Was Estrogen-Progestin Hormone Replacement Therapy Responsible for High Rates of Breast Cancer in Marin County?

It certainly looks that way. Read: "Recent Trends in Hormone Therapy Utilization and Breast Cancer Incidence Rates in the High Incidence Population of Marin County, California".

There are three very interesting observations reported in the study. There’s of course the strong correlation between the sharp drop in the incidence rate of invasive breast and the discontinuation of estrogen plus progestin hormone replacement therapy (EPHT). But there’s also the fact that this group of well to do and well educated women apparently picked up on the HERS and WHI study results and almost overnight collectively and dramatically altered their preferences for a medical treatment. And then there’s the discovery that hysterectomy rates varied wildly throughout the various counties in California.

As for the first finding, these and similar results continue to add to the overwhelming evidence that the breast cancer clusters in Marin County, CA and Long Island, NY are not due to environmental pollutants but instead are due to a mix of lifestyle, surgical procedures and medications along with a genetic component.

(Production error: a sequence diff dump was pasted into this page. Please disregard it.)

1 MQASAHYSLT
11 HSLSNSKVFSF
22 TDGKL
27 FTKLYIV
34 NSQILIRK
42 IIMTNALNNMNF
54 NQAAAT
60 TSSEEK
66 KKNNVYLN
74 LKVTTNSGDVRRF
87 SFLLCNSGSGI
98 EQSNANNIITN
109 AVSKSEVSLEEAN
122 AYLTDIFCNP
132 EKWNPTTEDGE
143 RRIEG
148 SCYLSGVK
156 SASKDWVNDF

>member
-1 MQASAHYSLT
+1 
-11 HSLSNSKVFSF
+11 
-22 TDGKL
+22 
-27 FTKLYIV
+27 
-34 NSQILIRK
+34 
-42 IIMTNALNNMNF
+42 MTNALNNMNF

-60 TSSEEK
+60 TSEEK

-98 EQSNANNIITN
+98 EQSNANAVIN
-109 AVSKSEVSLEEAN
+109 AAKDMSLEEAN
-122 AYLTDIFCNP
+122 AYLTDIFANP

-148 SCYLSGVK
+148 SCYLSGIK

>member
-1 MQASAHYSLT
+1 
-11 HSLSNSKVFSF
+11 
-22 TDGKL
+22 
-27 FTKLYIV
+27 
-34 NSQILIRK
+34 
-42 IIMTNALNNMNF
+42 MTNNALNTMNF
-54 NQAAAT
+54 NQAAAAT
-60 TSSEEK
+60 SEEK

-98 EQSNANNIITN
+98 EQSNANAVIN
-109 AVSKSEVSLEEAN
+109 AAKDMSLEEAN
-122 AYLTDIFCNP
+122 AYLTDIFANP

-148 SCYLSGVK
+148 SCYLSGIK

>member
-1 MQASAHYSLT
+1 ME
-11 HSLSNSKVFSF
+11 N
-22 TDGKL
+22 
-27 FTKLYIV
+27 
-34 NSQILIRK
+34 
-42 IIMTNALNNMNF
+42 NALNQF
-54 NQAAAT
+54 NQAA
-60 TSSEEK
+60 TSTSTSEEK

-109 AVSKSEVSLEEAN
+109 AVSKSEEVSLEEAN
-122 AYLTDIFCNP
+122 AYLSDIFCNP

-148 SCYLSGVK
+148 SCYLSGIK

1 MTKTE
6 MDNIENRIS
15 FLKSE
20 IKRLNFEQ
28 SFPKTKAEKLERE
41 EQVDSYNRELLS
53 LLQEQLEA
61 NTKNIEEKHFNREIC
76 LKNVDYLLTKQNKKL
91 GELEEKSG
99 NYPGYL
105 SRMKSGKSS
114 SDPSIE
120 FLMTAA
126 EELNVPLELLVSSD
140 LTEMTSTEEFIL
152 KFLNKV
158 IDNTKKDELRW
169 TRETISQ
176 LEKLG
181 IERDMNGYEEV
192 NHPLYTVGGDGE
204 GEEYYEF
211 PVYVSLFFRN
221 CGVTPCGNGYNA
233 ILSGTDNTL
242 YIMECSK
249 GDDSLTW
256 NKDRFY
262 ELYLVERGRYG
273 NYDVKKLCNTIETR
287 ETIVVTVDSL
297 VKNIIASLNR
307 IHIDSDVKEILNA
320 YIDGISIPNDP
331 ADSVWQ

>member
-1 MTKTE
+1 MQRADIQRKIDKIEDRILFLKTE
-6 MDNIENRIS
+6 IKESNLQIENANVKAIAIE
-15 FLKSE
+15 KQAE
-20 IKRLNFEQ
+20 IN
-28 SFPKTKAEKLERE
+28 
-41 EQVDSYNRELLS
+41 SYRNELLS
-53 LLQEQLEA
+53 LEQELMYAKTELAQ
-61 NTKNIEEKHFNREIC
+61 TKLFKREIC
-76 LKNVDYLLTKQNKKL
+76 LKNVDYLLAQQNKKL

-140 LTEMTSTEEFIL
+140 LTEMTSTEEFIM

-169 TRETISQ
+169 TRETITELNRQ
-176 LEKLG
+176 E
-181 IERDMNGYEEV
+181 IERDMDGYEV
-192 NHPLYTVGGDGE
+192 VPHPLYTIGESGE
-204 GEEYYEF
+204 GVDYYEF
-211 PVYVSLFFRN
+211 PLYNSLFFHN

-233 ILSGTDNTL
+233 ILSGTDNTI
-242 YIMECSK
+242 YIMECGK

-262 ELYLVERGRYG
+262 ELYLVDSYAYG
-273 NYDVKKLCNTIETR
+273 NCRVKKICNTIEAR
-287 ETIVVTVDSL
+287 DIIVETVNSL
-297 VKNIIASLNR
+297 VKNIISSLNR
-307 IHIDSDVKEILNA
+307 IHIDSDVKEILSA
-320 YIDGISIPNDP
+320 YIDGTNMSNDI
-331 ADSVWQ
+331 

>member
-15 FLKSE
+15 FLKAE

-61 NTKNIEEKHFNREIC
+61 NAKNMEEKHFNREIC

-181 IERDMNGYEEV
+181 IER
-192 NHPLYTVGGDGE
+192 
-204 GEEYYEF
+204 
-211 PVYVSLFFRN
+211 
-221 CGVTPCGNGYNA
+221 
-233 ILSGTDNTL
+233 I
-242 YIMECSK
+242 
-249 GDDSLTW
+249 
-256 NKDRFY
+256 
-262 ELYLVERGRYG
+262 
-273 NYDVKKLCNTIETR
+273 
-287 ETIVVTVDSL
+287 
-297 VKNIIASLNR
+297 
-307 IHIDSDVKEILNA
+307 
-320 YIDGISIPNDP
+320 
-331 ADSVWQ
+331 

As for the second and third findings they reinforce the emerging view that comparing cancer rates from one county to those of other counties, to the state as a whole, or to national rates is perilous at best. Here Marin County women adopted EPHT early, did so at a high rate relative to women elsewhere in the state and underwent hysterectomies at a low rate relative to other women yet those causal factors were completely unaccounted for in early studies. As a result, activists and some researchers concluded that the cancer cluster had to do with the environment of Marin County rather than the lifestyle choices of its residents.

One of the underlying assumptions of epidemiological studies is that the population investigated and the group to which it’s compared are the same. These results demonstrate that merely accounting for gender, race and age isn’t enough and that lifestyle choices afforded by education and wealth can make a critical difference, both positive and negative.